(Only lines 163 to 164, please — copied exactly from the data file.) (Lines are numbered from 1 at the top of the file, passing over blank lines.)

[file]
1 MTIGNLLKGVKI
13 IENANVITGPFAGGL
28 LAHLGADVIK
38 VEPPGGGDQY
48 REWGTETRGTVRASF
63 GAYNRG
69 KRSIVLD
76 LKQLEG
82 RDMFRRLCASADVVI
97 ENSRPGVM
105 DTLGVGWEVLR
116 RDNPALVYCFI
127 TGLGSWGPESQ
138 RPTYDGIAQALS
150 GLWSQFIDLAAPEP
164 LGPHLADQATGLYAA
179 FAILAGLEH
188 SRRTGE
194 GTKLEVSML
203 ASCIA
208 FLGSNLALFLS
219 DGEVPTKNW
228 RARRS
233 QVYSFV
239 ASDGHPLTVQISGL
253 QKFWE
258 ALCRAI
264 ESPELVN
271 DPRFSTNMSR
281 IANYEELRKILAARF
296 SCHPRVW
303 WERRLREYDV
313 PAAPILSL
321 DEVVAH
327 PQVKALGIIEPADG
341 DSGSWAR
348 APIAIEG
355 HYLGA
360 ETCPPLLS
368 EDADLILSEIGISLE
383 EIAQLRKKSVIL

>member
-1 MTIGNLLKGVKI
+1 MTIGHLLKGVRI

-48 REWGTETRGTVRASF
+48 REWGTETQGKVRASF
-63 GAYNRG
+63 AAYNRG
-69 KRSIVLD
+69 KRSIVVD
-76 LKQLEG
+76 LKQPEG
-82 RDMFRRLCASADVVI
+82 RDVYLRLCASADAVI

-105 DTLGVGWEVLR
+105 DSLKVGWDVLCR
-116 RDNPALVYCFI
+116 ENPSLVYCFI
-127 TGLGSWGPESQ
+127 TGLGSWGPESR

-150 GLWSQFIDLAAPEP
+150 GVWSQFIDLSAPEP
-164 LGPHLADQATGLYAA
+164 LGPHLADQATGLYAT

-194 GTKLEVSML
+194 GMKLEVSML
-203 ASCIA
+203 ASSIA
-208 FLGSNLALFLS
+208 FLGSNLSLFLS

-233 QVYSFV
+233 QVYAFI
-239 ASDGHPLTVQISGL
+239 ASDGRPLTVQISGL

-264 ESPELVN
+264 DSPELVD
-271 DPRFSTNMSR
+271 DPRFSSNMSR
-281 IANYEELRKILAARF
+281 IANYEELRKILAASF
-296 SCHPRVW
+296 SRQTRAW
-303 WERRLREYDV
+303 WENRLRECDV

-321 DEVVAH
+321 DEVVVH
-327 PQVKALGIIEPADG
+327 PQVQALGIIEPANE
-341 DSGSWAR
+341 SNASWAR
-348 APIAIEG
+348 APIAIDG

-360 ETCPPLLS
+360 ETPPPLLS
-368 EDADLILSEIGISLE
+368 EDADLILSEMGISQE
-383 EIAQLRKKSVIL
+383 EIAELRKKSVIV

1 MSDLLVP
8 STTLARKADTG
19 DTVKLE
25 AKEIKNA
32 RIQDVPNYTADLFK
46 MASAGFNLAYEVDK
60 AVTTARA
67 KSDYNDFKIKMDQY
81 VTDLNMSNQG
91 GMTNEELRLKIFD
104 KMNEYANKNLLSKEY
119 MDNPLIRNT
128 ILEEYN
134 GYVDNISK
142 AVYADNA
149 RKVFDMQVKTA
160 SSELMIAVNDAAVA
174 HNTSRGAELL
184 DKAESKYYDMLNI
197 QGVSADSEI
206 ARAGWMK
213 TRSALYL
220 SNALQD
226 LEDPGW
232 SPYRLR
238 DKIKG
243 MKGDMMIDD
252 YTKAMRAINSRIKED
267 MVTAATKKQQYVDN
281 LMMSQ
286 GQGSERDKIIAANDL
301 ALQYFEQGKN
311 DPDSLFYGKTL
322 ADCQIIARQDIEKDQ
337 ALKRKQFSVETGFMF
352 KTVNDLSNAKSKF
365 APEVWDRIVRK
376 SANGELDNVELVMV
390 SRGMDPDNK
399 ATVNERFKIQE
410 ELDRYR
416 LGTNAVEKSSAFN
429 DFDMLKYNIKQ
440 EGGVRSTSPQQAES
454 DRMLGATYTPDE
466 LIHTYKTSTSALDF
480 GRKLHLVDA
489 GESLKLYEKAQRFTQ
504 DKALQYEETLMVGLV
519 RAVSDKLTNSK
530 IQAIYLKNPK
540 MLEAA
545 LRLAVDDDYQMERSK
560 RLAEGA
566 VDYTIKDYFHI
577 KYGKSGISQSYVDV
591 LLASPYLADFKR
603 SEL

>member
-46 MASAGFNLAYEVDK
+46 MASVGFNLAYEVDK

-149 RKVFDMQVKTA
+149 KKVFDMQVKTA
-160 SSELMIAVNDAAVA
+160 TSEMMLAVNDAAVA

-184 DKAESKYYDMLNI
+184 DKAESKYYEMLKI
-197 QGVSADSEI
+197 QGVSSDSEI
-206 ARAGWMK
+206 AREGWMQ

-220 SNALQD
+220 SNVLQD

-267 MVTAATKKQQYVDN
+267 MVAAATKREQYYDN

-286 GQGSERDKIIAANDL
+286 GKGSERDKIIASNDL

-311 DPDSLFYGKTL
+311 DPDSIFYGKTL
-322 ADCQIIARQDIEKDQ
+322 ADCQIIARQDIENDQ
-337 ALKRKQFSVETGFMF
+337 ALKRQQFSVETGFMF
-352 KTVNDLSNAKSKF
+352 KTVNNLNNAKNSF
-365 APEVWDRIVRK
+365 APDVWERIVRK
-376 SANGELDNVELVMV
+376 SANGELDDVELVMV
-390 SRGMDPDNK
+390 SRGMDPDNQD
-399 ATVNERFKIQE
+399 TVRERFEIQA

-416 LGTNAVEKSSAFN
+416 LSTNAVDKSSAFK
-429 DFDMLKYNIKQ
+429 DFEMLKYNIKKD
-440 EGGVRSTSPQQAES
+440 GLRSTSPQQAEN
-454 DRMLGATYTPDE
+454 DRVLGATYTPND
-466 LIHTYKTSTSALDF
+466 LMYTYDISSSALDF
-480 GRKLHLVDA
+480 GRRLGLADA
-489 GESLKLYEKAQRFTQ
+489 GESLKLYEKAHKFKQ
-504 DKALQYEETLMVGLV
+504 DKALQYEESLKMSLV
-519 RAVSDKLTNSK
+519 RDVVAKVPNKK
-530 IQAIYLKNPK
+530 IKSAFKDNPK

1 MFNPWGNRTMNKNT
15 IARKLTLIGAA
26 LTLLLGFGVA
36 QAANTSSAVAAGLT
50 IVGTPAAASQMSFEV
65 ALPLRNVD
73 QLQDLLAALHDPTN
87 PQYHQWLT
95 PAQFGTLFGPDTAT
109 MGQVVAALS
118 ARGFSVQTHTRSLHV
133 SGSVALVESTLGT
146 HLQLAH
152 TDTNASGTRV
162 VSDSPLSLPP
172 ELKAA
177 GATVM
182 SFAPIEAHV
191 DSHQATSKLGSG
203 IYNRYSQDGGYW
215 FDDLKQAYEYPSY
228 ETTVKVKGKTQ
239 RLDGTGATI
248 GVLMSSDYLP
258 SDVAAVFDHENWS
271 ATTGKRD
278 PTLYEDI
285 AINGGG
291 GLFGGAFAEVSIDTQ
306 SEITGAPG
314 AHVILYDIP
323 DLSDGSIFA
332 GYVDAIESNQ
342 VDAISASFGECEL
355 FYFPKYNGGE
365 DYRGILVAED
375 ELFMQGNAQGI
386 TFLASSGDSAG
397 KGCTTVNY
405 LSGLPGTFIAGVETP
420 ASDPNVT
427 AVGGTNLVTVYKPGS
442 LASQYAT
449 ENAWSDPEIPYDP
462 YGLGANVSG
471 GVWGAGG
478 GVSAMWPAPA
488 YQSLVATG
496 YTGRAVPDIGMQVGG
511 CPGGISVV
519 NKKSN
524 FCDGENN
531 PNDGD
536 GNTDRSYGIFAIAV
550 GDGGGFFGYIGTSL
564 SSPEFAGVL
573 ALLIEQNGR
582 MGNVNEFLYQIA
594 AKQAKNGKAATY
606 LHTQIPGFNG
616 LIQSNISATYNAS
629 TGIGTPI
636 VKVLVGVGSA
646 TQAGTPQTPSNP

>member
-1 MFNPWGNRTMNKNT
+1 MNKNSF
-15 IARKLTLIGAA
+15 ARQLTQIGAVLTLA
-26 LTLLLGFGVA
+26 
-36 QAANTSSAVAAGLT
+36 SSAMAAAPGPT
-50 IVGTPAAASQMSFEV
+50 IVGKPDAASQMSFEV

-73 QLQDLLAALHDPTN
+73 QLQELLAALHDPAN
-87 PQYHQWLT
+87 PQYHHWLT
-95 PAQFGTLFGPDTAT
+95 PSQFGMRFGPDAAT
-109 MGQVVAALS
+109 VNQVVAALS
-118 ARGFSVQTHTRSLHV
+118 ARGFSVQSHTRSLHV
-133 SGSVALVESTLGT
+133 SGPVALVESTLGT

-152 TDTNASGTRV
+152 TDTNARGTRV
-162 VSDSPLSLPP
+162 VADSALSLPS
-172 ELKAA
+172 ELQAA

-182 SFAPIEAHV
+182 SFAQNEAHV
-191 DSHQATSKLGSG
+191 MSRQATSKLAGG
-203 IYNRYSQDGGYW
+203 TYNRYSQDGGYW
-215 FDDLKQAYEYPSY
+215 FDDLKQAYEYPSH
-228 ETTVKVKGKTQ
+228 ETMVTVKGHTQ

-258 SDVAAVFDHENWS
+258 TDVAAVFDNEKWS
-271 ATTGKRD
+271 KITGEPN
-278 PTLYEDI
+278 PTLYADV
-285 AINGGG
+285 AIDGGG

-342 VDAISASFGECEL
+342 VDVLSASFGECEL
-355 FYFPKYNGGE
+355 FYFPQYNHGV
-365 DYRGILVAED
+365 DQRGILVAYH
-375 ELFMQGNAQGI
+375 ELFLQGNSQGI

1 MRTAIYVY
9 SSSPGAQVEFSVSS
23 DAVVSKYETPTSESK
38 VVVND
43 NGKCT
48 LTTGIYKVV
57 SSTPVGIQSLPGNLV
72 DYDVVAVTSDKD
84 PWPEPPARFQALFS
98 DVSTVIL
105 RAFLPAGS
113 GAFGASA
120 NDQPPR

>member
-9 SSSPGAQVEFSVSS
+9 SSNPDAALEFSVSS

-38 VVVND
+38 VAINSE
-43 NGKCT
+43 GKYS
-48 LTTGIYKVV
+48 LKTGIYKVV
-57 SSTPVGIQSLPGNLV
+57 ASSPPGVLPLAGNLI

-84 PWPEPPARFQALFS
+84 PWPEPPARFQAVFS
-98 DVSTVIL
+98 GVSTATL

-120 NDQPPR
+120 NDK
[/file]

+160 TSEMMLAVNDAAVA

-184 DKAESKYYDMLNI